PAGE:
The U.S. may have the most complex point of sale (POS) debit payment system in the world. This can be traced back to its origins as an ATM card acceptance process, supported by multiple ATM networks. These grew into today’s point of sale (POS) networks, with support from major card brands, and the concept of “signature debit” transactions processed through credit networks.
The system’s complexity can pose its challenges. A merchant’s top priority is running their business smoothly, but it’s easy to get bogged down with the technical aspects of payments processing. In this blog post, I’d like to simplify things and explain the changes that EMV has brought to the U.S. and what it means for merchants and acquirers, especially when it comes to an Application Identifier (AID), which helps the terminal and the card communicate with each other.
Magstripe vs EMV – What Has Changed
As a result of federal legislation in the Dodd–Frank Wall Street Reform and Consumer Protection Act (aka “The Durbin Amendment”), Federal Reserve Regulation II was created. This regulation, among other things, requires debit card issuers to support at least two competing networks when consumers use their cards. These can include any of the global card brands or domestic U.S. debit networks. The regulation also grants merchants the right to choose the network to which the transaction will be sent. With magstripe cards, this was usually selected at the processing switch—the point where the processor sends the payment authorization request to the card issuing bank.
With the advent of EMV, payment processing for debit transactions became more complex. This is due to the presence of applications on the chip card and the corresponding AIDs in the chip card reader as opposed to the limited information on magstripe cards. During an EMV transaction, if the terminal selects the global AID, the transaction is then routed via the associated global payment network. Therefore, instead of crowding the terminals and cards with AIDs for each debit network, the concept of U.S. Common Debit AID was adopted.
What is U.S. Common Debit AID?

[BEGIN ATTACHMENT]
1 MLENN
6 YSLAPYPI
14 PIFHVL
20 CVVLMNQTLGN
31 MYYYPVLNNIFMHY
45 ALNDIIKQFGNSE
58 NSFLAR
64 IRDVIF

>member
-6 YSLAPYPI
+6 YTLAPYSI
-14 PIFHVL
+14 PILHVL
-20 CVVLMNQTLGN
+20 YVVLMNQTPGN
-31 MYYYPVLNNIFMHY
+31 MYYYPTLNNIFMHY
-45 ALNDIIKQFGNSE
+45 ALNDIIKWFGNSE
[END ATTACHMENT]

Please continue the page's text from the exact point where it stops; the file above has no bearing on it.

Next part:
Each U.S.-issued debit card has two debit AIDs—the U.S. Common Debit AID and the card brand’s “global” AID—and each EMV debit supporting POS device has matching AIDs to assist with routing the transaction to the appropriate network. The U.S. Common Debit AID can be used at all U.S. merchants who have enabled EMV debit on their POS system. The card brand’s “global” AID may be used for either U.S. or international use.
A common AID allows merchants and acquirers to route a transaction to any payment network available on the card. The U.S. Common Debit AID allows merchants to set any of the global debit payment networks and the U.S debit payment networks that are enabled on the card including payment networks such as Star, NYCE, Accel Exchange, etc.
The selection of these identifiers is done at the POS and if the U.S. Common Debit AID is selected, the routing to any of the POS debit networks or card brands can be done at the processing switch based on cost, transaction amount or any other available parameter to meet the merchant’s needs. If the card brand network’s “global” AID is selected, the processing switch must route the transaction to that specific card brand network.
Setting AID Preference
Since transaction routing network selection is transparent to the customer, merchants should work with their merchant services or technology provider to set their AID selection while their POS application is being configured. If you are unsure of which AID to select, you should contact their merchant services provider or acquirer for advice.
Another important thing for merchants to consider is support for PIN debit. While both the card brand “global” AID and the U.S. Common Debit AID can support PINs, the card may be configured with different preferred cardholder verification methods (CVMs). Merchants that qualify for and participate in a No-CVM (small ticket) program with the card brands, should configure their POS application to not print a signature line or prompt for a PIN on transactions that are below the card brand’s supported limit. When the U.S. Common Debit AID is selected, if PIN is bypassed or not supported, merchants should configure their system to print a signature line on the receipt, or prompt for it on signature capture devices if the authorized amount exceeds the maximum allowed No CVM amount.
Some payment solutions allow for merchants or acquirers to set their AID preference on each card brand. This allows the maximum flexibility of routing choices. The use of debit, and PIN debit, is steadily increasing, especially with millennials who currently tend to prefer it over incurring credit card debt. Merchant support of PIN debit is also on the rise and it’s important that merchants be able to exercise their legal right to choose how the debit transactions are processed.
I hope this blog post has been helpful. If you have any questions, feel free to post them in the comments section or submit them on our Ask an Expert page.
Allen Friedman is Vice President of Payment Solutions at Ingenico Group / North America